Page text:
Let me just say up front this column contains a riot of conflicts of interest. My friend and colleague Kate O'Beirne has written a new book. It's called, with no undue subtlety, "Women Who Make the World Worse: and How Their Radical Feminist Assault Is Ruining Our Schools, Families, Military, and Sports." I think it's a great book, and I truly would not say so if I thought otherwise. Also, Kate praises my lovely wife as a woman who makes the world better, an opinion I could hardly quibble with save to say it's a grotesque understatement as far as I'm concerned.
And since we're in full disclosure mode, let me upend the bucket completely.
I went to an all-women's college. Mine was the first "integrated" class at Goucher College, a fine, historically single-sex liberal arts college in Baltimore. As you might imagine, many of the young women there, some egged on by very ideological feminist professors, had opposed the decision to admit men. The fact that my freshman year was also the year Robert Bork was nominated to the Supreme Court and Glenn Close boiled a bunny in "Fatal Attraction" might give you a sense of the larger cultural climate as well.
While my undergraduate experience was not exactly the late-night Cinemax adventure some imagine when they hear that there was a roughly 30-to-1 female-to-male student ratio, I did find the experience rewarding on several fronts. One of them was that I learned quite a bit about feminism and feminists (I was certainly exposed to more feminist theory than I was to, say, the U.S. Constitution or the American founding).
I discovered that there were many different kinds of feminism. For some, feminism is a heartfelt dedication to women's equality, variously defined. For others, it is a shabby form of identity politics that serves as a crutch to compensate for low self-esteem and lazy thinking. And some brands of feminism aren't really about women at all. They're about using the "feminist perspective" to smash the "socially constructed reality" or the "patriarchy" or "bourgeois capitalism" in order to sneak into the mainstream debate various Marxist and postmodern nostrums that would never survive without the aid of victim-politics guilt trips. After all, the attack on "dead white males" wasn't an explicitly feminist enterprise so much as a broader left-wing assault on a whole bunch of things.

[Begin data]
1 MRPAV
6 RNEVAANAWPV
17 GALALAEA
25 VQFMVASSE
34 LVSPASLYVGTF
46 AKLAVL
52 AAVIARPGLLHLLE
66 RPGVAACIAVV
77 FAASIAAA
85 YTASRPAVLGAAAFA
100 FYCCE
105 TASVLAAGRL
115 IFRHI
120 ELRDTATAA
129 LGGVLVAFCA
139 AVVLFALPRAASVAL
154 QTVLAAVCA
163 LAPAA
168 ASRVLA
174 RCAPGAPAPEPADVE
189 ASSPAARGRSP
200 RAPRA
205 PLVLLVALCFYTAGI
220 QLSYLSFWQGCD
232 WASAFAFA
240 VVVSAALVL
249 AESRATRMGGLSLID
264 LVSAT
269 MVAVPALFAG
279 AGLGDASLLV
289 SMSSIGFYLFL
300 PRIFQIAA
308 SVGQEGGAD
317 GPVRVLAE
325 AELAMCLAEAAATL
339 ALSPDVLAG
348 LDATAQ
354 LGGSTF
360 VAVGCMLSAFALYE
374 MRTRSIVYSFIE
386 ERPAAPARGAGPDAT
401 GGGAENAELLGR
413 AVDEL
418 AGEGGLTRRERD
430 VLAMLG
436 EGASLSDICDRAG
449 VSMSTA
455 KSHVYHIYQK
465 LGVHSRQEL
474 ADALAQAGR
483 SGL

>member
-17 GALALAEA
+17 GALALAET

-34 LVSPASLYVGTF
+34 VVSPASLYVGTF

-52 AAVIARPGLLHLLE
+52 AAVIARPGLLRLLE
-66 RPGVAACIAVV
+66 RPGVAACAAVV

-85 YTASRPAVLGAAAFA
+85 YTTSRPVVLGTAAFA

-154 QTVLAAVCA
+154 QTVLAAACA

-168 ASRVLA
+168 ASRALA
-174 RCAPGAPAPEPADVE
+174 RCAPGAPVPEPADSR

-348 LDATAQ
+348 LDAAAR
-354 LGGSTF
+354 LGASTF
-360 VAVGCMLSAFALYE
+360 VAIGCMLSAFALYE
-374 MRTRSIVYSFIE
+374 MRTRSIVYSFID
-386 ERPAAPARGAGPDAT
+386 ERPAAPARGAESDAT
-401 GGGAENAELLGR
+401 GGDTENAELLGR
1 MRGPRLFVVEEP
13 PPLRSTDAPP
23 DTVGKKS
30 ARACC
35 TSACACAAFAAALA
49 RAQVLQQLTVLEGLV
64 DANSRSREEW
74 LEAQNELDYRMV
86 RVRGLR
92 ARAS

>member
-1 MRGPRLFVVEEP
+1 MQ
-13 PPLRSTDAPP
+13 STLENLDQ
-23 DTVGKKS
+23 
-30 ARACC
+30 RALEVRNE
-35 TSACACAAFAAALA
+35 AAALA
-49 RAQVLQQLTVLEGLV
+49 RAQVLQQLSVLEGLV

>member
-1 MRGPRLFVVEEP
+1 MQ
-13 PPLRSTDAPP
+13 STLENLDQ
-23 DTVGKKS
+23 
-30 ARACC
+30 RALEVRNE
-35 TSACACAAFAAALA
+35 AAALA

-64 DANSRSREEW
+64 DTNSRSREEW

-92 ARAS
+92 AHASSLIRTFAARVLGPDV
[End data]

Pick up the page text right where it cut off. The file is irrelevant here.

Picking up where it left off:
But, most often, feminism is a mixture of all of these things. Moreover, many of the dedicated feminists I knew and befriended (and, yes, dated) sincerely believed in the cause. I have no doubt that there are literally no feminists anywhere who believe they are making the world worse. But that doesn't mean the title of Kate's book is inaccurate.
The great sin of feminism, like all identity politics, is its narcissism. Feminists honestly believe they are speaking for all women; I think this way, I am a woman, I must represent all women. This is, of course, nonsense. For example, you wouldn't know from the conventional public debate over abortion that roughly half of American women are generally opposed to abortion. A large majority of women oppose the NARAL party line of abortion on demand. John Kerry won the overall women's vote by 3 points but lost the white women's vote by 11 points. (This is particularly ironic since self-identified feminists are overwhelming white.)
When presented with this sort of evidence, feminists trot out various arguments trying to demonstrate that conservative, or otherwise un-feminist, women don't understand their own interests. This is a vestigial Marxist argument known as "false consciousness." If women only understood the truth, the way feminists do, they would agree with feminists. If you doubt the persistence of nostalgic Marxist thinking in feminist rhetoric, check out the reader reviews of Kate's book at Amazon.com. You'll learn that Kate is a self-hating woman and a fascist doing the work of her knuckle-dragging male paymasters. Anyone who's met Kate (or actually read her book) knows this is nonsense on stilts. A successful and independent-minded career woman and proud mom, she's equal parts Joan of Arc and mentoring den mother.
In the broad mainstream of American life, feminism has become an anachronism with as much relevance as, say, Fabian socialism. But, institutionally, feminists punch well above their weight. Like their brothers and sisters in the New Left, they succeeded in their long march through American institutions, transforming them in profound ways. Many of the changes wrought by the first generation of feminists were important and valuable. But those battles were won a long time ago, and yet the would-be revolutionaries won't lay down their weapons or change their very stale talking points, casting age-old progressive schemes and newfangled feminist ones as essential tools in the battle against "discrimination." And women who don't get on board aren't "authentic" women, just as black conservatives aren't really black.
The tragic illiberalism of this perspective should be obvious. And it will be to anyone who reads this book.